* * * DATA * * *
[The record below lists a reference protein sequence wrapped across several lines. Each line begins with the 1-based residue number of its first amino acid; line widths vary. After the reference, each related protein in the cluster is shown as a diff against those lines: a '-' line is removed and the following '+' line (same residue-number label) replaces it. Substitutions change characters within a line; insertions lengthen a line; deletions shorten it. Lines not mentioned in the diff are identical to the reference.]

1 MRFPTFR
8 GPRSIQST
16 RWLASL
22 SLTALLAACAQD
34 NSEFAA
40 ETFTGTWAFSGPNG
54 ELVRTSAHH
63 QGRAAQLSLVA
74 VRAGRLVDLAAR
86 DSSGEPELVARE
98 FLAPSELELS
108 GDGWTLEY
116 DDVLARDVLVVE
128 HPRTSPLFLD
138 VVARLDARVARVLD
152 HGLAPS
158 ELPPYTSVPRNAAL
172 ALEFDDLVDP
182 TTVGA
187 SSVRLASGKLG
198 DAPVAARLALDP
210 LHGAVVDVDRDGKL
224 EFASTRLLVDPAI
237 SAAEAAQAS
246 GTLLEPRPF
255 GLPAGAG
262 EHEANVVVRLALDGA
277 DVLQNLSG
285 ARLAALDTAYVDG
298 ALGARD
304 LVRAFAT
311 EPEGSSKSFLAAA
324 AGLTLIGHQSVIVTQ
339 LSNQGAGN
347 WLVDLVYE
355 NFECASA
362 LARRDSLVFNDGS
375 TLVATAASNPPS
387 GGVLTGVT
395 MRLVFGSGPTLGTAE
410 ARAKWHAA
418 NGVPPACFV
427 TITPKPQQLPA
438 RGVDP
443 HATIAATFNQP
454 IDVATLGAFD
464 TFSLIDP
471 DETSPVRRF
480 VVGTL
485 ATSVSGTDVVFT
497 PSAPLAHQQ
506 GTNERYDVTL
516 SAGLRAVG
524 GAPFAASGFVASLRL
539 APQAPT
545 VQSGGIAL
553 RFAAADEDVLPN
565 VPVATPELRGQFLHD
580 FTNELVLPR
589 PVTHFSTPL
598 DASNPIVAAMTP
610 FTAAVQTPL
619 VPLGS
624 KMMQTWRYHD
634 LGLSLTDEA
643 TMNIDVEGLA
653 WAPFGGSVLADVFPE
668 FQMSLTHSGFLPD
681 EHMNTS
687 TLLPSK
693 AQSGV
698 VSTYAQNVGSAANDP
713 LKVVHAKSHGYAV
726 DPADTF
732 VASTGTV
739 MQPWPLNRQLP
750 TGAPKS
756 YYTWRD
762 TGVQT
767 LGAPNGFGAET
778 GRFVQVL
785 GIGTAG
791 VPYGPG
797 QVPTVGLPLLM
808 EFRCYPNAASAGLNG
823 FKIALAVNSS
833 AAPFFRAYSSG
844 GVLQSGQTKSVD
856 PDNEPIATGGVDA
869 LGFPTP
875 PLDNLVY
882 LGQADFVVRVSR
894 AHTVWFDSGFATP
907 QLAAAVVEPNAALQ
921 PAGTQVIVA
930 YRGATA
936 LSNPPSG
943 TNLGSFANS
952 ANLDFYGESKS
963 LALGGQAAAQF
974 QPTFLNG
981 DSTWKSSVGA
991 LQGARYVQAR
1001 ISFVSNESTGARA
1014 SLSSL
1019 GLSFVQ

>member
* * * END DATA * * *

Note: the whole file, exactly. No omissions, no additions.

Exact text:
[The record below lists a reference protein sequence wrapped across several lines. Each line begins with the 1-based residue number of its first amino acid; line widths vary. After the reference, each related protein in the cluster is shown as a diff against those lines: a '-' line is removed and the following '+' line (same residue-number label) replaces it. Substitutions change characters within a line; insertions lengthen a line; deletions shorten it. Lines not mentioned in the diff are identical to the reference.]

1 MRFPTFR
8 GPRSIQST
16 RWLASL
22 SLTALLAACAQD
34 NSEFAA
40 ETFTGTWAFSGPNG
54 ELVRTSAHH
63 QGRAAQLSLVA
74 VRAGRLVDLAAR
86 DSSGEPELVARE
98 FLAPSELELS
108 GDGWTLEY
116 DDVLARDVLVVE
128 HPRTSPLFLD
138 VVARLDARVARVLD
152 HGLAPS
158 ELPPYTSVPRNAAL
172 ALEFDDLVDP
182 TTVGA
187 SSVRLASGKLG
198 DAPVAARLALDP
210 LHGAVVDVDRDGKL
224 EFASTRLLVDPAI
237 SAAEAAQAS
246 GTLLEPRPF
255 GLPAGAG
262 EHEANVVVRLALDGA
277 DVLQNLSG
285 ARLAALDTAYVDG
298 ALGARD
304 LVRAFAT
311 EPEGSSKSFLAAA
324 AGLTLIGHQSVIVTQ
339 LSNQGAGN
347 WLVDLVYE
355 NFECASA
362 LARRDSLVFNDGS
375 TLVATAASNPPS
387 GGVLTGVT
395 MRLVFGSGPTLGTAE
410 ARAKWHAA
418 NGVPPACFV
427 TITPKPQQLPA
438 RGVDP
443 HATIAATFNQP
454 IDVATLGAFD
464 TFSLIDP
471 DETSPVRRF
480 VVGTL
485 ATSVSGTDVVFT
497 PSAPLAHQQ
506 GTNERYDVTL
516 SAGLRAVG
524 GAPFAASGFVASLRL
539 APQAPT
545 VQSGGIAL
553 RFAAADEDVLPN
565 VPVATPELRGQFLHD
580 FTNELVLPR
589 PVTHFSTPL
598 DASNPIVAAMTP
610 FTAAVQTPL
619 VPLGS
624 KMMQTWRYHD
634 LGLSLTDEA
643 TMNIDVEGLA
653 WAPFGGSVLADVFPE
668 FQMSLTHSGFLPD
681 EHMNTS
687 TLLPSK
693 AQSGV
698 VSTYAQNVGSAANDP
713 LKVVHAKSHGYAV
726 DPADTF
732 VASTGTV
739 MQPWPLNRQLP
750 TGAPKS
756 YYTWRD
762 TGVQT
767 LGAPNGFGAET
778 GRFVQVL
785 GIGTAG
791 VPYGPG
797 QVPTVGLPLLM
808 EFRCYPNAASAGLNG
823 FKIALAVNSS
833 AAPFFRAYSSG
844 GVLQSGQTKSVD
856 PDNEPIATGGVDA
869 LGFPTP
875 PLDNLVY
882 LGQADFVVRVSR
894 AHTVWFDSGFATP
907 QLAAAVVEPNAALQ
921 PAGTQVIVA
930 YRGATA
936 LSNPPSG
943 TNLGSFANS
952 ANLDFYGESKS
963 LALGGQAAAQF
974 QPTFLNG
981 DSTWKSSVGA
991 LQGARYVQAR
1001 ISFVSNESTGARA
1014 SLSSL
1019 GLSFVQ

>member